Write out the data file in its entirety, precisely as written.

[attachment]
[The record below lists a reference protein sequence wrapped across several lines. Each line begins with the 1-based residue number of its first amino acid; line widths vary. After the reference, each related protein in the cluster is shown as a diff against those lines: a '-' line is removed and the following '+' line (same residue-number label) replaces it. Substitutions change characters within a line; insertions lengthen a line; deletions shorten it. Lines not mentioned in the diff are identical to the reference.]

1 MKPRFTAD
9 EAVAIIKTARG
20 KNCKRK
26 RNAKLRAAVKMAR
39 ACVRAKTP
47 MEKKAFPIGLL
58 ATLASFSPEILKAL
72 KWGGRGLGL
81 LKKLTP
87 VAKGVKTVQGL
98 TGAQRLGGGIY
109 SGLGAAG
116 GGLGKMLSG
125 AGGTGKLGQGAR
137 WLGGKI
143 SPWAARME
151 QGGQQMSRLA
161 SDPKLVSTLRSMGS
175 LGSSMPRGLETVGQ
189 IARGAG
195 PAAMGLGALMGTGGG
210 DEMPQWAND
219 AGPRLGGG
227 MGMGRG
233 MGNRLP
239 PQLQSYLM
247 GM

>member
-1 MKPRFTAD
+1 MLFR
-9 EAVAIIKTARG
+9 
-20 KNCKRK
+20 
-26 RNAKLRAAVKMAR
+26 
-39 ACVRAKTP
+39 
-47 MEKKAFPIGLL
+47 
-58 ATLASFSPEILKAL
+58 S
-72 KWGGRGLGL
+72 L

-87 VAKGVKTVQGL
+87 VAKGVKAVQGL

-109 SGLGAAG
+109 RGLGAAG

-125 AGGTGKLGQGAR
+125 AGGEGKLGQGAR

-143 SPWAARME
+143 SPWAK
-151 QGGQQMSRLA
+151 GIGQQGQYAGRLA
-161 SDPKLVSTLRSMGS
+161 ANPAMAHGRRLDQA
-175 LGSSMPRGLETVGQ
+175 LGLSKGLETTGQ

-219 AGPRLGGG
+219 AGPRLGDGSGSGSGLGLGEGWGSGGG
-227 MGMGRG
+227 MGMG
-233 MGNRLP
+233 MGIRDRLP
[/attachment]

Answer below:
[The record below lists a reference protein sequence wrapped across several lines. Each line begins with the 1-based residue number of its first amino acid; line widths vary. After the reference, each related protein in the cluster is shown as a diff against those lines: a '-' line is removed and the following '+' line (same residue-number label) replaces it. Substitutions change characters within a line; insertions lengthen a line; deletions shorten it. Lines not mentioned in the diff are identical to the reference.]

1 MKPRFTAD
9 EAVAIIKTARG
20 KNCKRK
26 RNAKLRAAVKMAR
39 ACVRAKTP
47 MEKKAFPIGLL
58 ATLASFSPEILKAL
72 KWGGRGLGL
81 LKKLTP
87 VAKGVKTVQGL
98 TGAQRLGGGIY
109 SGLGAAG
116 GGLGKMLSG
125 AGGTGKLGQGAR
137 WLGGKI
143 SPWAARME
151 QGGQQMSRLA
161 SDPKLVSTLRSMGS
175 LGSSMPRGLETVGQ
189 IARGAG
195 PAAMGLGALMGTGGG
210 DEMPQWAND
219 AGPRLGGG
227 MGMGRG
233 MGNRLP
239 PQLQSYLM
247 GM

>member
-1 MKPRFTAD
+1 MLFR
-9 EAVAIIKTARG
+9 
-20 KNCKRK
+20 
-26 RNAKLRAAVKMAR
+26 
-39 ACVRAKTP
+39 
-47 MEKKAFPIGLL
+47 
-58 ATLASFSPEILKAL
+58 S
-72 KWGGRGLGL
+72 L

-87 VAKGVKTVQGL
+87 VAKGVKAVQGL

-109 SGLGAAG
+109 RGLGAAG

-125 AGGTGKLGQGAR
+125 AGGEGKLGQGAR

-143 SPWAARME
+143 SPWAK
-151 QGGQQMSRLA
+151 GIGQQGQYAGRLA
-161 SDPKLVSTLRSMGS
+161 ANPAMAHGRRLDQA
-175 LGSSMPRGLETVGQ
+175 LGLSKGLETTGQ

-219 AGPRLGGG
+219 AGPRLGDGSGSGSGLGLGEGWGSGGG
-227 MGMGRG
+227 MGMG
-233 MGNRLP
+233 MGIRDRLP